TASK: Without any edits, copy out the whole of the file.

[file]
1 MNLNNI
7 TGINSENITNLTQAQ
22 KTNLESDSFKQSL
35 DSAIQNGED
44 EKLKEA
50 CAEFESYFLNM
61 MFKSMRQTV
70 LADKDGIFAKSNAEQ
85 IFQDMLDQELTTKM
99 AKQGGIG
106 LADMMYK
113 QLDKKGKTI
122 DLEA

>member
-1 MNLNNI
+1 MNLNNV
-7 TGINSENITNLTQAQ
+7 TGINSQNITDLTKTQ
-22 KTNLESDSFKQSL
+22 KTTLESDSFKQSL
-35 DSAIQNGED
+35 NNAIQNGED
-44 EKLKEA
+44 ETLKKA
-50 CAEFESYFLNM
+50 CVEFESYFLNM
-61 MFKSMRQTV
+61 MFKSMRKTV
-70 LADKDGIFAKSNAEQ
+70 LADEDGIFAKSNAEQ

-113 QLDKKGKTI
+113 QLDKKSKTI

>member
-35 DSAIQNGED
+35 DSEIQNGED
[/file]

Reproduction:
1 MNLNNI
7 TGINSENITNLTQAQ
22 KTNLESDSFKQSL
35 DSAIQNGED
44 EKLKEA
50 CAEFESYFLNM
61 MFKSMRQTV
70 LADKDGIFAKSNAEQ
85 IFQDMLDQELTTKM
99 AKQGGIG
106 LADMMYK
113 QLDKKGKTI
122 DLEA

>member
-1 MNLNNI
+1 MNLNNV
-7 TGINSENITNLTQAQ
+7 TGINSQNITDLTKTQ
-22 KTNLESDSFKQSL
+22 KTTLESDSFKQSL
-35 DSAIQNGED
+35 NNAIQNGED
-44 EKLKEA
+44 ETLKKA
-50 CAEFESYFLNM
+50 CVEFESYFLNM
-61 MFKSMRQTV
+61 MFKSMRKTV
-70 LADKDGIFAKSNAEQ
+70 LADEDGIFAKSNAEQ

-113 QLDKKGKTI
+113 QLDKKSKTI

>member
-35 DSAIQNGED
+35 DSEIQNGED